Rabbits are not a particularly cheap pet; this gives an estimate of how much a rabbit will cost you upfront and on an ongoing basis...
As with any pet, there can be considerable costs involved with a rabbit so it's a good idea to know what you are likely to pay upfront and on an ongoing basis before deciding on a rabbit as a pet.
|The rabbit||£10 - £50||Depends on where you get your rabbit from, often cheaper to adopt|
|Hutch||£150 - £250||Depends on size and quality of hutch|
|Exercise run||c. £50 - £100|
|Cage||£50 - £130||Depends on size, cheapest option is a dog crate|
|Litter tray||c. £10||A lidded cat litter tray is best|
|Water bowl or bottle||c. £3|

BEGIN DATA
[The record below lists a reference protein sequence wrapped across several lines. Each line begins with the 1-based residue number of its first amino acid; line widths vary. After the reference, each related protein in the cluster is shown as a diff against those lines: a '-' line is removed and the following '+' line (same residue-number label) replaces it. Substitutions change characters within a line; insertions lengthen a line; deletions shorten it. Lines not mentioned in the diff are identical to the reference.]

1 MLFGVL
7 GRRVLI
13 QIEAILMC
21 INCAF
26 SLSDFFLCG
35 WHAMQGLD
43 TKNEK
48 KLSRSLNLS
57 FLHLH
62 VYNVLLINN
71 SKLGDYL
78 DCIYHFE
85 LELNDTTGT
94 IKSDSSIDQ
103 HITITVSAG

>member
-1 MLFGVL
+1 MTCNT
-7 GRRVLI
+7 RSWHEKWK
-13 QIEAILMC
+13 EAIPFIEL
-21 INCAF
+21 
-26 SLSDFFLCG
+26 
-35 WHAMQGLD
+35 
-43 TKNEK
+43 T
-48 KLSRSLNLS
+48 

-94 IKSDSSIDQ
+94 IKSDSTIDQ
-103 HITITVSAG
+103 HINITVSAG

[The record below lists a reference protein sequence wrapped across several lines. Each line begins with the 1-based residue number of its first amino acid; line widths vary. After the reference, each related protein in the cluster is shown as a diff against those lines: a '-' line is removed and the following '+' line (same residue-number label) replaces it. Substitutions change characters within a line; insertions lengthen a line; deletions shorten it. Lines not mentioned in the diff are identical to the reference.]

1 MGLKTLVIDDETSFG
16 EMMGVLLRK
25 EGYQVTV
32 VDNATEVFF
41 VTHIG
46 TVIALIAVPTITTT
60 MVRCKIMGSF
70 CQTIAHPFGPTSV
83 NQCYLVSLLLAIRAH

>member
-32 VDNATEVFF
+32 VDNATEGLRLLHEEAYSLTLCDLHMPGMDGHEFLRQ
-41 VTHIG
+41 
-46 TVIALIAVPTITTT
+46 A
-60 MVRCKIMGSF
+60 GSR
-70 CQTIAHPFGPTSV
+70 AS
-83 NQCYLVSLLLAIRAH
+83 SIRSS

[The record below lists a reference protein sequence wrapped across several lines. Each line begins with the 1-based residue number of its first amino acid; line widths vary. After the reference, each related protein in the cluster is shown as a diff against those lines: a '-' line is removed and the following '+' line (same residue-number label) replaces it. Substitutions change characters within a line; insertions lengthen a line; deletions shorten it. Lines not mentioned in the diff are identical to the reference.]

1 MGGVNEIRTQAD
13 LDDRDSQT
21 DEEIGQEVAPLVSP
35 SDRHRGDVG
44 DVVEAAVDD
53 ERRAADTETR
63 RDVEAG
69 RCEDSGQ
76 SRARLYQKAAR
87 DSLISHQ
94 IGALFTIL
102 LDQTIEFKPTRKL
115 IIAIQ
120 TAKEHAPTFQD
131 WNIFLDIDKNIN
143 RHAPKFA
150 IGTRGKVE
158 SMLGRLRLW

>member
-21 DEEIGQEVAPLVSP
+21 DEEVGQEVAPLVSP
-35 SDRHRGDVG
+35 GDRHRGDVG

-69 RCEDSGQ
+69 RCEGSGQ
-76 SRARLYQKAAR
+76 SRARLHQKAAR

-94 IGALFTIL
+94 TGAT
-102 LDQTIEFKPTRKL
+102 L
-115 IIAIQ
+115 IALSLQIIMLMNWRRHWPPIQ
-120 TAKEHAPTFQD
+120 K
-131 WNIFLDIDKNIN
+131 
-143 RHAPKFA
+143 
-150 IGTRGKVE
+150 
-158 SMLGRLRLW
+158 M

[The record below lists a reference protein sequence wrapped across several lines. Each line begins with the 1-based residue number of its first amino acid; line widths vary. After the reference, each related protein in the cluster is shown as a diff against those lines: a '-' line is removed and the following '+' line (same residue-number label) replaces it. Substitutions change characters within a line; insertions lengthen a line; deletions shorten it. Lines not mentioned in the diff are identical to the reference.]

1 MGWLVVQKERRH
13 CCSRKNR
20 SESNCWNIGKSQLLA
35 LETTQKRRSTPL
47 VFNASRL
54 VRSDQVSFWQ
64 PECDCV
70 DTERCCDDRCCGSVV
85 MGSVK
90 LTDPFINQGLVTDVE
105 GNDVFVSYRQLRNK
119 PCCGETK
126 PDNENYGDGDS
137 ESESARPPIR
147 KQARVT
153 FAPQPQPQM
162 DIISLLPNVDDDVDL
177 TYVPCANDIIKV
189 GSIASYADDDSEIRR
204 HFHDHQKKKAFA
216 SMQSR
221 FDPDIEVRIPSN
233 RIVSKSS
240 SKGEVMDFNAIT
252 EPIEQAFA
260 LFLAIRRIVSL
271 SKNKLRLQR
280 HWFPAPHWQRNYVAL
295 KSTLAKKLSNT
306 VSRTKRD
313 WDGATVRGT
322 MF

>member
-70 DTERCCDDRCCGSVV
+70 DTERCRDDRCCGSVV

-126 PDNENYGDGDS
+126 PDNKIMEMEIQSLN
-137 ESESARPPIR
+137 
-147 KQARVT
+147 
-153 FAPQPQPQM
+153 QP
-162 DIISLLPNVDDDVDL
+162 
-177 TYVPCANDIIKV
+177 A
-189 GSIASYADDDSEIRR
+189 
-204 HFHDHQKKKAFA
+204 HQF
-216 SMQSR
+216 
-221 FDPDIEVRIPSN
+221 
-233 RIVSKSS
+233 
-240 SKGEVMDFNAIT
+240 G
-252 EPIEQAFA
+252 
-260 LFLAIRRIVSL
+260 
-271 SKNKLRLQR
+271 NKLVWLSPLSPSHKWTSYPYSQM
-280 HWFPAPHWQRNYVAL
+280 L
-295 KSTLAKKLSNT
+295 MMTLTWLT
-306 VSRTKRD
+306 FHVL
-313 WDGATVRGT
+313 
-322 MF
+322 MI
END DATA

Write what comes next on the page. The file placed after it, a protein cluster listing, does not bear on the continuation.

|Food bowl||c. £3|
|Carrier||£20 - £30||A strong cardboard box with airholes can be used instead|
|Consumables||£20 - £30||For an initial stock of bedding, hay and dry food|
|Vet’s consultation fee||£20 - £30|
|Vaccinations||c. £40||VHD and myxomatosis|
|Neutering (male rabbit)||£50 - £60|
|Spaying (female rabbit)||£90 - £120|
|Booster vaccinations||c. £50 per year||Twice yearly for myxomatosis, once yearly for VHD, or once yearly with combined vaccine|
|Consumables||c. £30 per month||For one average sized rabbit, bedding, hay, dry food and vegetables|
Most pet insurance companies now cover rabbits for an average cost of £10 per month and this can be very useful if your rabbit develops a serious health problem or suffers an injury. Veterinary fees for rabbits can be as high as for a cat or dog.
Many vets now also recommend a worming treatment, Panacur, as a preventative against the potentially fatal disease of E. Cuniculi. Panacur can be bought from petshops and costs around £10 per application. It must be given for 28 days and during this time the rabbit is still potentially shedding E.C spores so must be kept seperate from other rabbits.